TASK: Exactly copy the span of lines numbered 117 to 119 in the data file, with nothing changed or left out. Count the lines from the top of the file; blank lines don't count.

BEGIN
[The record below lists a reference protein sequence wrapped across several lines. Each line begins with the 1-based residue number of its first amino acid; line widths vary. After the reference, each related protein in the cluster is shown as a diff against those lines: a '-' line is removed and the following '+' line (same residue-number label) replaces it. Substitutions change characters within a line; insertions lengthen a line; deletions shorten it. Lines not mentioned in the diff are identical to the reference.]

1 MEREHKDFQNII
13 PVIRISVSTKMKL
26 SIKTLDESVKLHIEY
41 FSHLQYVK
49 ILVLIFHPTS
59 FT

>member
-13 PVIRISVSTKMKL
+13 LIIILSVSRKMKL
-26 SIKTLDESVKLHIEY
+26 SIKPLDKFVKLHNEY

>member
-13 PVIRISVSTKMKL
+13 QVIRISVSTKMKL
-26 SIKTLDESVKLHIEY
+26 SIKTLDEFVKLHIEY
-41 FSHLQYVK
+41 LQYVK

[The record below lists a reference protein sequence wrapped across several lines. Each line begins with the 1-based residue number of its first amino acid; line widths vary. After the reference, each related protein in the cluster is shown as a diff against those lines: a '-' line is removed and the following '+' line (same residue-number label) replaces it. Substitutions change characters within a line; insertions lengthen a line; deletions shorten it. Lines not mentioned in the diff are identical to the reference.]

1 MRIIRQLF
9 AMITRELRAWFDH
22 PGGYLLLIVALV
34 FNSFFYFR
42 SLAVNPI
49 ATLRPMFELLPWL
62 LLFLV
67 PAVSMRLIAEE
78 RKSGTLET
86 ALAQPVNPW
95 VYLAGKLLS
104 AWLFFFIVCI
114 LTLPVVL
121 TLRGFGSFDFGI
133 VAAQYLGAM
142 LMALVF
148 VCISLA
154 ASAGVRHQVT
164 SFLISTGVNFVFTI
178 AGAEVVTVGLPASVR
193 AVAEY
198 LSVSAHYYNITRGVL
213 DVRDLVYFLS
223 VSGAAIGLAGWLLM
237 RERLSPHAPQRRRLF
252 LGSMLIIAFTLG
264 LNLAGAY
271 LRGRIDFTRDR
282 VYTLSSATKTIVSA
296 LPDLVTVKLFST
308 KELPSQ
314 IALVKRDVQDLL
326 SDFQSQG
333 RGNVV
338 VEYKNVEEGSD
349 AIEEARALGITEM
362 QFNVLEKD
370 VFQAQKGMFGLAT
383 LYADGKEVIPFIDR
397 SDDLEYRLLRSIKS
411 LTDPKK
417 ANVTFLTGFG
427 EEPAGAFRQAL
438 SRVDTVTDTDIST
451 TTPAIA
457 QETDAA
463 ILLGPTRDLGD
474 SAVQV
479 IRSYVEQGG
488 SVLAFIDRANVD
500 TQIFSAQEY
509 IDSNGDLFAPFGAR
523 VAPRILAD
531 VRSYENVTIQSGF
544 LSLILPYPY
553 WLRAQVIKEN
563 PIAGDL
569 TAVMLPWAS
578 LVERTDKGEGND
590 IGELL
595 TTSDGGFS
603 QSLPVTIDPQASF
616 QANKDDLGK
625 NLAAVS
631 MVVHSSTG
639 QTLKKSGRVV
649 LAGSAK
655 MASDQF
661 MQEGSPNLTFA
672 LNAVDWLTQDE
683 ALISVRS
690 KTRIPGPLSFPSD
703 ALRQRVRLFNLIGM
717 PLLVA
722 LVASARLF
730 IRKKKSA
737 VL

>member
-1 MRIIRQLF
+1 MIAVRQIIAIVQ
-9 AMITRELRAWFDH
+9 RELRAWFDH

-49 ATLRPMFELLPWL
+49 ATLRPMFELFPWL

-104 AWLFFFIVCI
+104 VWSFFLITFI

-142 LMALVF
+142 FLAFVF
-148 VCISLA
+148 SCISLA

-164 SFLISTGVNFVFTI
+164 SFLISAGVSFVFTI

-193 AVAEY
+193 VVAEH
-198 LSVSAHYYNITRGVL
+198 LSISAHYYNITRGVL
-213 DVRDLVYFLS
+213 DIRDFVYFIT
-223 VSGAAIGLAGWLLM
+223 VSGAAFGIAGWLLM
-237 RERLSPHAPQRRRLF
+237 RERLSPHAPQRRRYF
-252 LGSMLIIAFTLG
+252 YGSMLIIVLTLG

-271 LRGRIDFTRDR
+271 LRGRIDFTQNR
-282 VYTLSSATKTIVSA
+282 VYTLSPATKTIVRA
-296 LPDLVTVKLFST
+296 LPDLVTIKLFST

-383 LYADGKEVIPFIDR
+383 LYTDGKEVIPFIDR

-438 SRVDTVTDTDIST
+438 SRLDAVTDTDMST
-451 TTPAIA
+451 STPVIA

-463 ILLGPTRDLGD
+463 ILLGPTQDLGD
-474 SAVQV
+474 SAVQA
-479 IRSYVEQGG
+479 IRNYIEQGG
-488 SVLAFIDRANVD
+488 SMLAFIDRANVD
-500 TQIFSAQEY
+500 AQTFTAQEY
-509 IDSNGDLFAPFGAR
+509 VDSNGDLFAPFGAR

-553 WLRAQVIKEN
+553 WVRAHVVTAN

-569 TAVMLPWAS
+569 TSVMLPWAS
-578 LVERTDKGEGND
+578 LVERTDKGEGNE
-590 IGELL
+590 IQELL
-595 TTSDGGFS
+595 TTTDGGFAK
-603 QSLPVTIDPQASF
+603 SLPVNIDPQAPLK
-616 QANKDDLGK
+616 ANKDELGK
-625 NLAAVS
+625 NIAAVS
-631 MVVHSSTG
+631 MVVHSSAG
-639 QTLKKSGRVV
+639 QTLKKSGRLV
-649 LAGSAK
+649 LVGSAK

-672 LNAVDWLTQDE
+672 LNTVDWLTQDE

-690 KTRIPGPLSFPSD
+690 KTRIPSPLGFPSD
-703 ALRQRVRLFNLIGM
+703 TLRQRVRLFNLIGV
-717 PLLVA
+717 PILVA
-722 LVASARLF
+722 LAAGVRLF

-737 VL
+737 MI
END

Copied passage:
-213 DVRDLVYFLS
+213 DIRDFVYFIT
-223 VSGAAIGLAGWLLM